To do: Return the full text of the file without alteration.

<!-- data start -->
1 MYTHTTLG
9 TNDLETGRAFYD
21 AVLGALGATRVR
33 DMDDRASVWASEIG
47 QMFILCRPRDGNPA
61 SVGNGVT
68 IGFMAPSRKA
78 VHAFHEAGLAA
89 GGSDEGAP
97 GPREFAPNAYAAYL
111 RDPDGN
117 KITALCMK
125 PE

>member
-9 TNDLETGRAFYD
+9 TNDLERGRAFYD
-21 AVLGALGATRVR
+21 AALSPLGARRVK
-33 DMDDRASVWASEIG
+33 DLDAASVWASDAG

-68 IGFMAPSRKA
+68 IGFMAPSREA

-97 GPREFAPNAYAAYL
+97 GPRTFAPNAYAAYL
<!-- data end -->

1 MYTHTTLG
9 TNDLETGRAFYD
21 AVLGALGATRVR
33 DMDDRASVWASEIG
47 QMFILCRPRDGNPA
61 SVGNGVT
68 IGFMAPSRKA
78 VHAFHEAGLAA
89 GGSDEGAP
97 GPREFAPNAYAAYL
111 RDPDGN
117 KITALCMK
125 PE

>member
-9 TNDLETGRAFYD
+9 TNDLERGRAFYD
-21 AVLGALGATRVR
+21 AALSPLGARRVK
-33 DMDDRASVWASEIG
+33 DLDAASVWASDAG

-68 IGFMAPSRKA
+68 IGFMAPSREA

-97 GPREFAPNAYAAYL
+97 GPRTFAPNAYAAYL